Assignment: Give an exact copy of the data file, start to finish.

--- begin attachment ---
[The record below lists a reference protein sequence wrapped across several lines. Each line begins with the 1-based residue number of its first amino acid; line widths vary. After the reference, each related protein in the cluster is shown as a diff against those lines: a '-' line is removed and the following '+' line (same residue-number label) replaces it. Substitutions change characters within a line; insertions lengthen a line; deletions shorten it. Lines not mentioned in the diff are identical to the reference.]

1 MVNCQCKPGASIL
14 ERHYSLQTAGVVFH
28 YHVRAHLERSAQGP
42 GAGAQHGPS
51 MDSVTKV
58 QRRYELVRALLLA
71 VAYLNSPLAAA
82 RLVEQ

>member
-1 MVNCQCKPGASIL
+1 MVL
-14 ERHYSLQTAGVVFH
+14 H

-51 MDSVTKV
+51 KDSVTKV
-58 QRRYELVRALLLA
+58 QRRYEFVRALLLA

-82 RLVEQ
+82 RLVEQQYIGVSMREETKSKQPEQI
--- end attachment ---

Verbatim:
[The record below lists a reference protein sequence wrapped across several lines. Each line begins with the 1-based residue number of its first amino acid; line widths vary. After the reference, each related protein in the cluster is shown as a diff against those lines: a '-' line is removed and the following '+' line (same residue-number label) replaces it. Substitutions change characters within a line; insertions lengthen a line; deletions shorten it. Lines not mentioned in the diff are identical to the reference.]

1 MVNCQCKPGASIL
14 ERHYSLQTAGVVFH
28 YHVRAHLERSAQGP
42 GAGAQHGPS
51 MDSVTKV
58 QRRYELVRALLLA
71 VAYLNSPLAAA
82 RLVEQ

>member
-1 MVNCQCKPGASIL
+1 MVL
-14 ERHYSLQTAGVVFH
+14 H

-51 MDSVTKV
+51 KDSVTKV
-58 QRRYELVRALLLA
+58 QRRYEFVRALLLA

-82 RLVEQ
+82 RLVEQQYIGVSMREETKSKQPEQI